The Basics of Child Custody and Visitation

A gavel and colourful letters regarding child-custody and family-law conceptIf you are going through a divorce or are recently single, you know the stress involved. You know how much the separation can take from you — emotionally and financially. It is even more difficult when there are children involved. When putting the pieces back together, you need a custody arrangement that will suit your child’s needs.

Different states decide the matter of custody based on various factors to determine what the child needs. Shaynelaw.com will be the first to tell you that it is essential to have a basic understanding of your custody options.

Legal Custody

If you have legal custody, by law, you can make all the decisions regarding the child. It could be health care, education or even religion. You have to have legal custody to make the decisions alone. If, however, you get joint custody, it means that you both make these decisions together. Note that you can have legal custody but still not be living with the child.

Physical Custody

Sometimes called residential custody, physical custody means that you have control of where the child lives. Like legal custody, the child could alternate between living with the mother and the father. The time they spend with either is divided equally.

You can also have sole physical custody, but the non-custodial parent gets generous visitation rights. A rare and expensive option for physical custody is the “bird’s nest” custody where the child lives at a central location, and both parents get to live with them for a given number of days in a week.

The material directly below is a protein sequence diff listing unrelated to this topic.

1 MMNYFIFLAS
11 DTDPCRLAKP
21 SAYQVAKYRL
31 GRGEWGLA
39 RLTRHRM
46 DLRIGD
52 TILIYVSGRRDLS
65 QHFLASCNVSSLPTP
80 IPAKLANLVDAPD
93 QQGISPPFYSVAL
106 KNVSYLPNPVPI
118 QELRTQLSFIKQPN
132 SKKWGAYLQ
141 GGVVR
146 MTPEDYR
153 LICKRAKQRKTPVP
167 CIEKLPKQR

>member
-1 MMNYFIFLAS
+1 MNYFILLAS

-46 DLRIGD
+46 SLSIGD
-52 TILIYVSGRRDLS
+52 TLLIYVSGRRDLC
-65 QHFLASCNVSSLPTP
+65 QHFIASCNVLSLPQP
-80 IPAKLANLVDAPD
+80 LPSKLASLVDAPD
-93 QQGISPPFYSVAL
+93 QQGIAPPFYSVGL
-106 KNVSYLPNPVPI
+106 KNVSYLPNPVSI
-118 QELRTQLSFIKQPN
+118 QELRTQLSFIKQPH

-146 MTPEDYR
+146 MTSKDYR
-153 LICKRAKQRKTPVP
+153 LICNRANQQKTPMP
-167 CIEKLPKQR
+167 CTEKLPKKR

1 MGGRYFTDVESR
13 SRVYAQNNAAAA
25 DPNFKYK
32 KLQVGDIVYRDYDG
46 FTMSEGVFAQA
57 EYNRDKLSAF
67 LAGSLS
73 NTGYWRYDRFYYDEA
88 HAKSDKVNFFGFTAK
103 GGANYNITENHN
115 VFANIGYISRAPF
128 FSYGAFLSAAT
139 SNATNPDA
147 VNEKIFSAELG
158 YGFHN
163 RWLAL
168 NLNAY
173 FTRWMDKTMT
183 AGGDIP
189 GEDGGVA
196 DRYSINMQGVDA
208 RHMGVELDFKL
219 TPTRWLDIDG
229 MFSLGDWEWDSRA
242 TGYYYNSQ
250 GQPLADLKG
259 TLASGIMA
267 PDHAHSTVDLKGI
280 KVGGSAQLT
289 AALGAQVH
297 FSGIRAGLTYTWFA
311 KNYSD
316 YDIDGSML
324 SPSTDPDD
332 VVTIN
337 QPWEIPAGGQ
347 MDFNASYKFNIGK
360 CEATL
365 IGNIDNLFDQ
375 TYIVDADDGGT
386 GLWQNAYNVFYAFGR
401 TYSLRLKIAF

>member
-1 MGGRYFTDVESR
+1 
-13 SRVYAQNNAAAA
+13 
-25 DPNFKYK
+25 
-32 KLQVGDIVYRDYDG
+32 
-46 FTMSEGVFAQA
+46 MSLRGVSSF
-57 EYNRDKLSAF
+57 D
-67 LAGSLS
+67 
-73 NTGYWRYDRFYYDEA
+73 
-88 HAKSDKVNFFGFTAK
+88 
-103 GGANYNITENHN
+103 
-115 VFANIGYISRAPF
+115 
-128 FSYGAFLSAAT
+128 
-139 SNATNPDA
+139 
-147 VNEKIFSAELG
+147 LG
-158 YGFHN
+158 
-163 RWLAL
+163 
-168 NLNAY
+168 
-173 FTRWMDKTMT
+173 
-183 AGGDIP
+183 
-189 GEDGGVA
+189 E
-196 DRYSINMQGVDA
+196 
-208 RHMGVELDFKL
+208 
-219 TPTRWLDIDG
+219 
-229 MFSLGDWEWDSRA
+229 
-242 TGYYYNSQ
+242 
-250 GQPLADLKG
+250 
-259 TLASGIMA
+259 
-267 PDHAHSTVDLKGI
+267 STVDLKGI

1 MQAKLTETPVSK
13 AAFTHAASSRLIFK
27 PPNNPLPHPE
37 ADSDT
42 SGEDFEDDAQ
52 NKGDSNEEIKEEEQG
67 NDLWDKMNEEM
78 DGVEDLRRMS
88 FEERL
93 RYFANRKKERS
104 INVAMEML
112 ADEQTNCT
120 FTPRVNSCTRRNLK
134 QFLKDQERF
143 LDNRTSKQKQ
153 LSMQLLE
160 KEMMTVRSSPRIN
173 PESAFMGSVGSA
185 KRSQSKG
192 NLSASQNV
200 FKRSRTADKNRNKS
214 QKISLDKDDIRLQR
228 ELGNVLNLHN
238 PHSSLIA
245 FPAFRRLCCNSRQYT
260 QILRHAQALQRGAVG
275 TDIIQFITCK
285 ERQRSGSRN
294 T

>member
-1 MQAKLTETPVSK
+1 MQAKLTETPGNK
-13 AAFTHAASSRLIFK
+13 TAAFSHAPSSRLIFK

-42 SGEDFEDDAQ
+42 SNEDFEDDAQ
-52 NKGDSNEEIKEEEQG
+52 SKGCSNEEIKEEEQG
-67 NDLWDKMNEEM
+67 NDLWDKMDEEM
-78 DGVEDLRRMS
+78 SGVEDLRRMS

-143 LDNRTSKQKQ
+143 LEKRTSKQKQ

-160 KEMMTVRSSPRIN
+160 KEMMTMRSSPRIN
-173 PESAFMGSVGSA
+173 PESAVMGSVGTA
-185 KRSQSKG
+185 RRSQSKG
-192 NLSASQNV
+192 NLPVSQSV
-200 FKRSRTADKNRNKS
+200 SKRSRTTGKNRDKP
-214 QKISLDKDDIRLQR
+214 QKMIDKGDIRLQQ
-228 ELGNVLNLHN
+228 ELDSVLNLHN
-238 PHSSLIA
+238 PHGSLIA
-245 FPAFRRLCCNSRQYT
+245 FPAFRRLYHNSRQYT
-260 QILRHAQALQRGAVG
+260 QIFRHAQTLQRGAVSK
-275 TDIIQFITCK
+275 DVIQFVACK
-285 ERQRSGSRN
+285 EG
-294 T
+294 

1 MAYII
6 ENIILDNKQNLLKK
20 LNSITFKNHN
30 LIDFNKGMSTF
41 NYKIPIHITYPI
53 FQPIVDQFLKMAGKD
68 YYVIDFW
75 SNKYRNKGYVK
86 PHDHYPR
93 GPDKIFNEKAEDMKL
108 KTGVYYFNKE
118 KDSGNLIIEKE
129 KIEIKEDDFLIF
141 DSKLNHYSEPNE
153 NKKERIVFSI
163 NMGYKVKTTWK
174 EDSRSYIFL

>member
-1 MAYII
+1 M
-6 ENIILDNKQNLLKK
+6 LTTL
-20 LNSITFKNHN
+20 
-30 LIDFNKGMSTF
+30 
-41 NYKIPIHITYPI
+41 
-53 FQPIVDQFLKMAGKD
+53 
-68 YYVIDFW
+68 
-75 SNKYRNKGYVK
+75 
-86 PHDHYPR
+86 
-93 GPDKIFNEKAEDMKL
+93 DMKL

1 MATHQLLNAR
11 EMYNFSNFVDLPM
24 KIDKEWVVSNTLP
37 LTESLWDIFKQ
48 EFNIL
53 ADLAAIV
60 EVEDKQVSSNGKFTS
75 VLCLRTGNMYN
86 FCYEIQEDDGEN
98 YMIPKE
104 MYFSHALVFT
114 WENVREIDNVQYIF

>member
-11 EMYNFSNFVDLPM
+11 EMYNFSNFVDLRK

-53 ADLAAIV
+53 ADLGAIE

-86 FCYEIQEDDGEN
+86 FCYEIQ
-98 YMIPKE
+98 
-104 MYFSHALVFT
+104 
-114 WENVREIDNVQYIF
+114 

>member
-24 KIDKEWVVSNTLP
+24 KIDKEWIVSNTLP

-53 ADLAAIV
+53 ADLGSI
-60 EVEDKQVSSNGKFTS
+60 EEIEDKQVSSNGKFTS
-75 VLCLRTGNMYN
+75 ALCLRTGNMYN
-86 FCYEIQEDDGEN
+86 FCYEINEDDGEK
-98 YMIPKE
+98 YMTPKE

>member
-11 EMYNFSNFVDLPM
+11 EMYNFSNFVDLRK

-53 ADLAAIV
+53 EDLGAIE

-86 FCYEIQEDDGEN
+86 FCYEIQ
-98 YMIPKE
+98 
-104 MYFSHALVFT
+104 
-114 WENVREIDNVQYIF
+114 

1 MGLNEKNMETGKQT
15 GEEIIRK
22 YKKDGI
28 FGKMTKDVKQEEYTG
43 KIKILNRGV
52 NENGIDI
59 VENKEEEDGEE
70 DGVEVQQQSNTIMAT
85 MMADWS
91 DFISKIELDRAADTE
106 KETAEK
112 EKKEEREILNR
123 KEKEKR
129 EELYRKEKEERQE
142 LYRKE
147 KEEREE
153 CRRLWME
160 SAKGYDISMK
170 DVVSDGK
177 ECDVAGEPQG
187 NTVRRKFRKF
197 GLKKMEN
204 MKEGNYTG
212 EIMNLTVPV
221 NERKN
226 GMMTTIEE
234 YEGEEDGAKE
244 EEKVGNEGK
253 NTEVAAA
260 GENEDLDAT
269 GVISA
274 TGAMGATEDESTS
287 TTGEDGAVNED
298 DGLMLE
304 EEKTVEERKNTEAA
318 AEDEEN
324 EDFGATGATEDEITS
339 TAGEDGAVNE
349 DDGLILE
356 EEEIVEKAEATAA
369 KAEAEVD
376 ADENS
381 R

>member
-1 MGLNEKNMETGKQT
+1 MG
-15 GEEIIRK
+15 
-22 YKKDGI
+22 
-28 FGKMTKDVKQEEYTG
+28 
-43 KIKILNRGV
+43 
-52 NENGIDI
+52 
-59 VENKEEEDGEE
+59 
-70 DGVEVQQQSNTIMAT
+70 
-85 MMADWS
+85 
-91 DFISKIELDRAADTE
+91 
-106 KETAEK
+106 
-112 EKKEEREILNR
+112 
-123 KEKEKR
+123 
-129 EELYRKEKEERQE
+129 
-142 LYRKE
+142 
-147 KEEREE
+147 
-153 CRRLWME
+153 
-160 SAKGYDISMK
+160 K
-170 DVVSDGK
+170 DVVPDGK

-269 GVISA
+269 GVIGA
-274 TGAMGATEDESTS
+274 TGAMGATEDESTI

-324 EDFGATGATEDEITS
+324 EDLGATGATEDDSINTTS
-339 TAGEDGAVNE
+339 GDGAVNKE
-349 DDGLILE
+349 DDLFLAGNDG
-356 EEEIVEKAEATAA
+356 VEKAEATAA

Visitation

In the case where one parent gets sole physical custody, the other parent gets visitation rights that can either be supervised or unsupervised. For supervised visitation, the non-custodial parent has the leeway to choose their supervisor. In some cases, virtual visitation is advised, such as in cases where the non-custodial parent lives far away.

Divorce is grueling, but custodial arrangements make it easier for the children to undergo the least damage if at all. This is why most decisions should factor in the convenience and needs of the child. Whatever happens, though, both parents should be able to live amicably and enjoy a healthy part in bringing up their children, thanks to custody and visitation rights.